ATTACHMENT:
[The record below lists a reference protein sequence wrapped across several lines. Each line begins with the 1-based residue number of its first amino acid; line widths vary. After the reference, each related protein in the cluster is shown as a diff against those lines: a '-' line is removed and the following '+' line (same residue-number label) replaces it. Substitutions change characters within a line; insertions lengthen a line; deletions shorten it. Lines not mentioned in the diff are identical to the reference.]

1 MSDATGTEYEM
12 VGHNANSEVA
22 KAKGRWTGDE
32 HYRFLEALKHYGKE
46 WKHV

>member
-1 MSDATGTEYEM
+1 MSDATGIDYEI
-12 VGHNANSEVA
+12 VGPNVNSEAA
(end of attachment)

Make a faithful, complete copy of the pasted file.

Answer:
[The record below lists a reference protein sequence wrapped across several lines. Each line begins with the 1-based residue number of its first amino acid; line widths vary. After the reference, each related protein in the cluster is shown as a diff against those lines: a '-' line is removed and the following '+' line (same residue-number label) replaces it. Substitutions change characters within a line; insertions lengthen a line; deletions shorten it. Lines not mentioned in the diff are identical to the reference.]

1 MSDATGTEYEM
12 VGHNANSEVA
22 KAKGRWTGDE
32 HYRFLEALKHYGKE
46 WKHV

>member
-1 MSDATGTEYEM
+1 MSDATGIDYEI
-12 VGHNANSEVA
+12 VGPNVNSEAA